Artwork featured in January in the River City Art Association Artist of the Month Gallery at the Vigo County Public Library marries the creative textiles and woodworking skills of Valerie and Rod Funk of Terre Haute.
Valerie’s unique quilting style speaks to her love of artistic greats such as MC Escher, Kandinsky, and Frank Lloyd Wright.
Rod works exclusively with native woods such as walnut, oak, maple, birch, red cedar, ash, hickory and pine to create intarsia works of art.
Valerie was born in Shirley, Mass., and moved to the Terre Haute area in the late-70s where she grew up and went to school at both Terre Haute North and then Terre Haute South Vigo high schools. After completing high school Valerie enlisted in the Indiana Army National Guard where she served for 10 years while simultaneously serving as an officer for the state of Indiana.
In 1998 Valerie was accidentally shot in the line of duty which caused her to reconsider her career options. After a long recovery, Valerie decided to further her education by enrolling in an associate’s degree program at Ivy Tech Community College where in 2008 she earned her degree in photography and graphic design.
Upon graduation Valerie moved to Iowa where she met her husband Rod Funk, and married in 2011. Shortly after moving to Iowa, Valerie was introduced to quilting where she learned to sew and make quilts. It didn’t take her long to take her quilting in an entirely new direction in an effort to merge her love of art and design with textiles. Valerie designs each piece individually, many starting as a mere sketch on a scrap of paper. She specializes in graphic style modern abstracts and one of a kind portraits.
Since learning to quilt in 2010 Valerie has designed and created over 150 original quilts and has been juried into three international quilt shows and competitions. In 2012 Valerie was commissioned by the Iowa Department of Veteran Affairs to create a quilt for a raffle that would raise money to help meet the needs of veterans. The quilt raffled and earned a grand total of $11,500. The raffle quilt had such a moving story and was such a success that in 2014 the Iowa Department of Veteran Affairs asked Valerie to create a replica of the raffle quilt to hang in the Veteran’s museum in Van Meter, Iowa.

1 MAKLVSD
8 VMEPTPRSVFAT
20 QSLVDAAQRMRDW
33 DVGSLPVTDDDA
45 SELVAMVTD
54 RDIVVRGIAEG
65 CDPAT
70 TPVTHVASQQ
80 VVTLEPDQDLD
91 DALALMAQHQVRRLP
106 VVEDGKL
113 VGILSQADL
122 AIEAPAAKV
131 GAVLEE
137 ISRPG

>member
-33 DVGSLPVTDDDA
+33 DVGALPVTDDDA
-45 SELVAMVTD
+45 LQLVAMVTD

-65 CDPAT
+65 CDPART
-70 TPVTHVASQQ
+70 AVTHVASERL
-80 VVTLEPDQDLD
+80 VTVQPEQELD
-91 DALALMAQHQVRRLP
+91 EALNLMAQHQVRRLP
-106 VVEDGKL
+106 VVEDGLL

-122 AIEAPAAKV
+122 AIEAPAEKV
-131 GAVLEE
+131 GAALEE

In 2015 Valerie and her husband Rod relocated back to the Terre Haute area to be close to her family. In spring 2016 Valerie joined River City Art Association where she has been displaying her quilts as works of art for the first time.
Valerie currently has a studio in her home where she quilts, creates, and accepts orders for specially commissioned pieces.
Rod was born and raised in Lucas County, Iowa. Later he moved to Osceola, Iowa where he met his wife, Valerie. He has enjoyed woodworking and woodcrafts since high school and has continued to hone his skills as a hobbyist ever since, working on a variety of projects such as cabinet makings, furniture refinishing and repurposing, using reclaimed woods, making tables, desks and other such household items before moving on to smaller more artistic inlaid wood pieces.
In December of 2015 Rod and his wife relocated to Terre Haute to be close to her family. Since settling on Terre Haute’s south side Rod picked up intarsia art to pass the time. Intarsia is sometimes described as the art of creating decorative designs and pictures by skillfully utilizing the grain, figure and colors of woods to create patterns, pictures, and dimensional objects.
After previously working on large furniture projects Rod thought the smaller, more artistic pieces would be more challenging. Rod prefers using natural woods and rarely uses stains or paints. He enjoys the process of choosing which woods he will use in certain spots of projects carefully selecting a particular variety of wood for its grain characteristics, rich dark color, or contrast of light.
Each of these “small art” projects takes about 20 to 60 hours of work from design concept to completion. The process of completing a project usually starts with either a hand drawn sketch or print, the wood is carefully selected, each piece is then cut by hand, shaped, sanded, and laid into place. Once each individual piece is finished it is then glued together and placed on a solid backing board. After the glue has set and dried it is treated with a special protective spray coat that gives it the luster finish.
Rod’s wood-crafting skills are completely self-taught and his artistic style is still evolving as he learns more about his craft. He also accepts orders for specially commissioned pieces. Rod joined River City Art Association in December.
The couple’s artwork will again be featured in February in RCAA’s outreach gallery in Harrison College in Terre Haute.
RCAA membership is open to artists age 18 and older living in Indiana and Illinois. The membership meets at 6 p.m. on the second Tuesday of each month in the Vigo County Public Library at Seventh and Poplar streets in Terre Haute.
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